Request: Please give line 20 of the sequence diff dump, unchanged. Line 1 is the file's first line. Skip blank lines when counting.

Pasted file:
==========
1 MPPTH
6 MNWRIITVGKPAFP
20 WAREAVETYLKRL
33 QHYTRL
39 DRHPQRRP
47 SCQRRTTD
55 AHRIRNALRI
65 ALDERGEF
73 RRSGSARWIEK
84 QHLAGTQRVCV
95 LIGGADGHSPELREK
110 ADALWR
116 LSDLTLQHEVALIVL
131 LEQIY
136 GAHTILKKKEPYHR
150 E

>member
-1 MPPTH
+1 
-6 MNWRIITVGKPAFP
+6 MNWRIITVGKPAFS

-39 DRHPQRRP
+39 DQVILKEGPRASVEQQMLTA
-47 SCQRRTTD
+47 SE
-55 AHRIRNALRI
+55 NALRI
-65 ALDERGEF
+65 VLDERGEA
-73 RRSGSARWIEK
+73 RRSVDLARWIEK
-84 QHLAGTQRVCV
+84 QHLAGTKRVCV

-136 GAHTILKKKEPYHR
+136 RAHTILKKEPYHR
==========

-6 MNWRIITVGKPAFP